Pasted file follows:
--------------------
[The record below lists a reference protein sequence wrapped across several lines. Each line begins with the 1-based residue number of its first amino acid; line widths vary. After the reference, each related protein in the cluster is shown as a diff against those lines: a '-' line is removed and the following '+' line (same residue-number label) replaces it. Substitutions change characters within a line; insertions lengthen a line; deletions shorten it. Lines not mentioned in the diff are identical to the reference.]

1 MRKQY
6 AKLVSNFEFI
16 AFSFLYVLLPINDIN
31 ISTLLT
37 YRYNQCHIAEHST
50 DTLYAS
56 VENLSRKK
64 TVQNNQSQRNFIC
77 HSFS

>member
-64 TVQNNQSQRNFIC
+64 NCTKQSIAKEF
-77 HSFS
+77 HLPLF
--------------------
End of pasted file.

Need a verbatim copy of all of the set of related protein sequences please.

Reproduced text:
[The record below lists a reference protein sequence wrapped across several lines. Each line begins with the 1-based residue number of its first amino acid; line widths vary. After the reference, each related protein in the cluster is shown as a diff against those lines: a '-' line is removed and the following '+' line (same residue-number label) replaces it. Substitutions change characters within a line; insertions lengthen a line; deletions shorten it. Lines not mentioned in the diff are identical to the reference.]

1 MRKQY
6 AKLVSNFEFI
16 AFSFLYVLLPINDIN
31 ISTLLT
37 YRYNQCHIAEHST
50 DTLYAS
56 VENLSRKK
64 TVQNNQSQRNFIC
77 HSFS

>member
-64 TVQNNQSQRNFIC
+64 NCTKQSIAKEF
-77 HSFS
+77 HLPLF